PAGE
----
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I have been working on a web application which (despite my best efforts) has been steadily getting bigger and bigger with more and more scripts, images and css files being called.

Being a web application I think it is perfectly acceptable for a pre-loading screen to appear after the user has logged in and before they reach the dashboard. On this page I want to call all external scripts, css files and images to be downloaded to the browser so that they are pulled from local cache rather than being downloaded on demand during the running of the application.

I am aware that there are billions of image preloader scripts, but I need to go one step further, with everything (mainly external scripts) being called on the page to be preloaded.

Thanks, Tim

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i would suggest using a cdn for your stylesheets, images and scripts. this way it will be cached(by the server though) but it will be as good as a local cache as it will return faster. –  corroded Mar 30 '11 at 3:12
    
as far as text based assets you might want to compile all js and css into single files, minify them then serve them with gzip compression... i would then use a CDN for static images as corroded suggested... –  prodigitalson Mar 30 '11 at 3:17

3 Answers 3

http://requirejs.org/ for script loading. Not sure about for css. Also, not sure what platform you are on, but jammit for rails is pretty great for asset management.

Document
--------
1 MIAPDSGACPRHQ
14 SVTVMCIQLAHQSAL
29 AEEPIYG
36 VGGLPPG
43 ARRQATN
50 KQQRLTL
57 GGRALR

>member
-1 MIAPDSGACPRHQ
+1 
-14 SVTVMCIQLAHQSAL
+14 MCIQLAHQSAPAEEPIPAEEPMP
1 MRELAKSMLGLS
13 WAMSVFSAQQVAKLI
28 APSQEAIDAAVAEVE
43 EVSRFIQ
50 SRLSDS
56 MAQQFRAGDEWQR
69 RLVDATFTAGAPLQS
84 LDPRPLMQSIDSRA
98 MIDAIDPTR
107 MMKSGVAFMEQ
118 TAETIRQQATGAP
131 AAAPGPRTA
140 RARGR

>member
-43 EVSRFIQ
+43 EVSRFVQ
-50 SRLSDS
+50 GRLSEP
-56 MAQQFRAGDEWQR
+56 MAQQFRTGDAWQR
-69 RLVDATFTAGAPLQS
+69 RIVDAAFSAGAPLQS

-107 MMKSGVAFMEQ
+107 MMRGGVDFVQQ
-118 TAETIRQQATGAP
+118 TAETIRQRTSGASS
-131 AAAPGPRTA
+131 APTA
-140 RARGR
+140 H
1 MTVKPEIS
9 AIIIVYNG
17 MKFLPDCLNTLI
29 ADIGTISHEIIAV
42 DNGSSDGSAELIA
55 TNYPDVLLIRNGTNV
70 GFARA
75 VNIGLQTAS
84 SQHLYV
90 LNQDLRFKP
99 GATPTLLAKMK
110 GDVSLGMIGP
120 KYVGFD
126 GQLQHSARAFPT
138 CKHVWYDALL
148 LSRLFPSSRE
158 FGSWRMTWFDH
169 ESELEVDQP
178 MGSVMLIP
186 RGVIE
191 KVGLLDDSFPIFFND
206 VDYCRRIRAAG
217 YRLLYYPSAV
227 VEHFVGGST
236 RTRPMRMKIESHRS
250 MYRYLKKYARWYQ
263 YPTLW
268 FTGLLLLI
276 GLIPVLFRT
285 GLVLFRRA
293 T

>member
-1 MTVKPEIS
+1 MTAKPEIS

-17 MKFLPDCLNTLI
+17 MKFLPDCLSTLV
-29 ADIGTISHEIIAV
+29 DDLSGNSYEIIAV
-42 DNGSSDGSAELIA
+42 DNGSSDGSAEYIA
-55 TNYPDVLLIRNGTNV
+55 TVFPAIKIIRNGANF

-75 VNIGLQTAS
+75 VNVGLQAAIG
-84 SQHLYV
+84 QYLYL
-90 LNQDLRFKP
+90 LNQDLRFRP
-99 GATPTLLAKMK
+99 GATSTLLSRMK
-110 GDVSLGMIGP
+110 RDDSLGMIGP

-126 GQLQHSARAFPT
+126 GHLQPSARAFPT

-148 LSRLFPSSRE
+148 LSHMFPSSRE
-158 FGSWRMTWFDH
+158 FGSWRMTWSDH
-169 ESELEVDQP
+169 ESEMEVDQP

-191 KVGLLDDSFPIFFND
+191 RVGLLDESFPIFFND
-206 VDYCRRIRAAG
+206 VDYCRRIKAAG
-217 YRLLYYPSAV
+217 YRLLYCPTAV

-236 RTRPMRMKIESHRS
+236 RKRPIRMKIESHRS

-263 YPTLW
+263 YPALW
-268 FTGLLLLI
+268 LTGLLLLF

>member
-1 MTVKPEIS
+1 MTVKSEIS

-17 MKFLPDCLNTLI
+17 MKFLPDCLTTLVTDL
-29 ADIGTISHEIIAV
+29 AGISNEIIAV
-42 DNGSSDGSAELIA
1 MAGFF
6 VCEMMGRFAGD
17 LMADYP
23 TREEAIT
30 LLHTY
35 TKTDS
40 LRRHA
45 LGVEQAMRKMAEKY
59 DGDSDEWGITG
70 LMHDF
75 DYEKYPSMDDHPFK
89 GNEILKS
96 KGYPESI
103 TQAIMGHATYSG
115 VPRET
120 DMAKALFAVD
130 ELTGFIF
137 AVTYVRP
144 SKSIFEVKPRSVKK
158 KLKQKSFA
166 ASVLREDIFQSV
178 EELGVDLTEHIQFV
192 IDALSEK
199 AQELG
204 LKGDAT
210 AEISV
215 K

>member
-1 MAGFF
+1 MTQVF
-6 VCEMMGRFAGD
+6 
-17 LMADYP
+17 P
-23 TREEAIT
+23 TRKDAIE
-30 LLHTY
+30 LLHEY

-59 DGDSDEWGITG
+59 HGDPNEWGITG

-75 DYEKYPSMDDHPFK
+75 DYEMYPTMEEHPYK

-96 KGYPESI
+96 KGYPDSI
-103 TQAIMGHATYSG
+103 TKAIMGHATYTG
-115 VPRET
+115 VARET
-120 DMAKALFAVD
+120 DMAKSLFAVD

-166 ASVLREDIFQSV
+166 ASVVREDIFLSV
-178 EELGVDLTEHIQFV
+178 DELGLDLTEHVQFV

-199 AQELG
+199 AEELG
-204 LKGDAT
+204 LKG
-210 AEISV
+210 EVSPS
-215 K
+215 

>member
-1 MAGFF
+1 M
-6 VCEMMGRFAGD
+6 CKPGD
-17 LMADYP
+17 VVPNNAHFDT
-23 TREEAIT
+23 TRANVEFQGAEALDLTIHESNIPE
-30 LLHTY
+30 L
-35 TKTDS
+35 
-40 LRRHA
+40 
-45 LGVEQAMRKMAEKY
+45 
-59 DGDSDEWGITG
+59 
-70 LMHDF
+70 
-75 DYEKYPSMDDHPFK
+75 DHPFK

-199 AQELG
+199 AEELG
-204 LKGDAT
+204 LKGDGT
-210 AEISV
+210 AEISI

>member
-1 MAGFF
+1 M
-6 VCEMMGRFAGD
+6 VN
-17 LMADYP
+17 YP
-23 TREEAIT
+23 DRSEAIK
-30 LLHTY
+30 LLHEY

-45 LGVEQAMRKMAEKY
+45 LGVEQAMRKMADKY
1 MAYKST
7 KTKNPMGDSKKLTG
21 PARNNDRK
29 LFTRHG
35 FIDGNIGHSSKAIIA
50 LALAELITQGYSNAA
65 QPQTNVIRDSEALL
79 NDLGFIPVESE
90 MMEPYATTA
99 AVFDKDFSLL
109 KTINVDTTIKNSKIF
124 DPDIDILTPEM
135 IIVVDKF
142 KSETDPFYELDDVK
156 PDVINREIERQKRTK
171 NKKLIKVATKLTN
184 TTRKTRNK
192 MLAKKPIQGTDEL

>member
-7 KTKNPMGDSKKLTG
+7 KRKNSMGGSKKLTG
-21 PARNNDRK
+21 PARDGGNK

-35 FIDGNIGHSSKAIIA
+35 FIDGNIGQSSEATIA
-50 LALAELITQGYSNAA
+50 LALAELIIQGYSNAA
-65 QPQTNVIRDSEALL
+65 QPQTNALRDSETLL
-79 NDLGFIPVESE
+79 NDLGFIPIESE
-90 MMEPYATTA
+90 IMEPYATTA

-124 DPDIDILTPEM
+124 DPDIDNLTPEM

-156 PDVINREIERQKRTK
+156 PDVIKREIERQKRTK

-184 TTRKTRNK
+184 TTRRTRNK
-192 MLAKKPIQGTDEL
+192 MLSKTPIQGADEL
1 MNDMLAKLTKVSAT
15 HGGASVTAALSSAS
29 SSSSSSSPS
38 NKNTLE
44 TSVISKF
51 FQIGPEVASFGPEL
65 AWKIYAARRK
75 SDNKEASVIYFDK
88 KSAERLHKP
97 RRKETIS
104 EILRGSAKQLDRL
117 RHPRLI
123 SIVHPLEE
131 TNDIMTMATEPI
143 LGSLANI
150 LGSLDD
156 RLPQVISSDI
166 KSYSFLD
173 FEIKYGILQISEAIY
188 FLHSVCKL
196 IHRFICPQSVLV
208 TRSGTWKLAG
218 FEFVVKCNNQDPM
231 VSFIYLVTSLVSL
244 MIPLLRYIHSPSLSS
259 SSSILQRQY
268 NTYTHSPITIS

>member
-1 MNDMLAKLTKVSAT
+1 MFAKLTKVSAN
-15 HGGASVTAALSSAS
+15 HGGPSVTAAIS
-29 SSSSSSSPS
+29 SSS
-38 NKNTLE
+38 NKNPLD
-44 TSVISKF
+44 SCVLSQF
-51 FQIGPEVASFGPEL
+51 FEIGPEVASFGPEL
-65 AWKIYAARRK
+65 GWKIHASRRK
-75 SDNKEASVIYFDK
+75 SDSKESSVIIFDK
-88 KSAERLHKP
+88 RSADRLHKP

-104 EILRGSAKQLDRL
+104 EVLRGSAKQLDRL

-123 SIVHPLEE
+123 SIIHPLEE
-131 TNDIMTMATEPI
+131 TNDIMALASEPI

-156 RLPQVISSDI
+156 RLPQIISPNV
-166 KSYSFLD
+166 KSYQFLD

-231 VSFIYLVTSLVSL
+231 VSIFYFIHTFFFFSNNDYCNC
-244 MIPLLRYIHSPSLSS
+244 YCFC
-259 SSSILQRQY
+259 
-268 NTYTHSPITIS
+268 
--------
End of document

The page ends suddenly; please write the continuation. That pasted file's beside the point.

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You can :

  1. Divide the page in two iframes or DIV elements
  2. On page load, just show iframe that has a "loading..." animation
  3. Second iframes's source URL should be blank to begin with. On page load, set to actual page URL. This iframe should be hidden.
  4. On Completion of load for this iframe, hide the "loading" iframe and show this one.
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Although I havent seen a question in there, I am assuming we are talking about speeding up a web page loads.

Having a preload page is a little pointless since the script ultimately has to be downloaded, so why bother sending the user to a pre load page. You simply incur additional redirect requests.

You got 3 main ways to reduce load times:

  • Reduce HTTP Requests
  • Reduce download size
  • Move static content closer to the client

Combres (.NET) is great and handles concatination and minification of scripts and CSS. I am sure there is something similar for other tech stacks. This limits the number of files downloaded (also providing a minification hook)

Also make sure you are using CSS sprites. This limits the number of images downloaded

As far as size goes:

You havent mentioned the tech stack you are on, but try look at some script minification libraries (YUI Compressor, etc).

Also make sure you are using GZip (via either IIS config or on hardware via load balancer or whatever)

There is also several javascript techniques that you can use to perform JIT downloads of scripts and basically prioritize the user exeprience. Steve Souders has some great books on these techniques

After these approaches you then start to look for hardware solutions like CDN's, etc. These ensure your content sits close to your target audience for faster downloads.

Yahoo have some great guidance on this: http://developer.yahoo.com/performance/rules.html

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